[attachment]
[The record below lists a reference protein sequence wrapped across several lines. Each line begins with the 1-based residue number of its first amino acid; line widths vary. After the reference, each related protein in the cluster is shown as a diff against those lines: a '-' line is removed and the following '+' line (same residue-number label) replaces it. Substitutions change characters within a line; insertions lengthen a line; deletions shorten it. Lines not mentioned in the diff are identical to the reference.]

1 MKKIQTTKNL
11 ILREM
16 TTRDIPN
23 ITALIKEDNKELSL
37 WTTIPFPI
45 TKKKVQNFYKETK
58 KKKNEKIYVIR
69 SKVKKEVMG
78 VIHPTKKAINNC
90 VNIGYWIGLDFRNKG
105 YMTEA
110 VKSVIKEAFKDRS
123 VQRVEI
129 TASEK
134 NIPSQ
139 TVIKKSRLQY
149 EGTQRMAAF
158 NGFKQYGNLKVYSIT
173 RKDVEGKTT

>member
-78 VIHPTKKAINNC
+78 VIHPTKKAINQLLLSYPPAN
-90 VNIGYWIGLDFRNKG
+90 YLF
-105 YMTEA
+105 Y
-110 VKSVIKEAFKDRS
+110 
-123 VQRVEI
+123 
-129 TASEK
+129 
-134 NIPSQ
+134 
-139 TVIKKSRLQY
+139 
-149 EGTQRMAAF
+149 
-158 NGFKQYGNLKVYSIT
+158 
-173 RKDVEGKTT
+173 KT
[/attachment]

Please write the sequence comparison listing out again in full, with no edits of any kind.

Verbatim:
[The record below lists a reference protein sequence wrapped across several lines. Each line begins with the 1-based residue number of its first amino acid; line widths vary. After the reference, each related protein in the cluster is shown as a diff against those lines: a '-' line is removed and the following '+' line (same residue-number label) replaces it. Substitutions change characters within a line; insertions lengthen a line; deletions shorten it. Lines not mentioned in the diff are identical to the reference.]

1 MKKIQTTKNL
11 ILREM
16 TTRDIPN
23 ITALIKEDNKELSL
37 WTTIPFPI
45 TKKKVQNFYKETK
58 KKKNEKIYVIR
69 SKVKKEVMG
78 VIHPTKKAINNC
90 VNIGYWIGLDFRNKG
105 YMTEA
110 VKSVIKEAFKDRS
123 VQRVEI
129 TASEK
134 NIPSQ
139 TVIKKSRLQY
149 EGTQRMAAF
158 NGFKQYGNLKVYSIT
173 RKDVEGKTT

>member
-78 VIHPTKKAINNC
+78 VIHPTKKAINQLLLSYPPAN
-90 VNIGYWIGLDFRNKG
+90 YLF
-105 YMTEA
+105 Y
-110 VKSVIKEAFKDRS
+110 
-123 VQRVEI
+123 
-129 TASEK
+129 
-134 NIPSQ
+134 
-139 TVIKKSRLQY
+139 
-149 EGTQRMAAF
+149 
-158 NGFKQYGNLKVYSIT
+158 
-173 RKDVEGKTT
+173 KT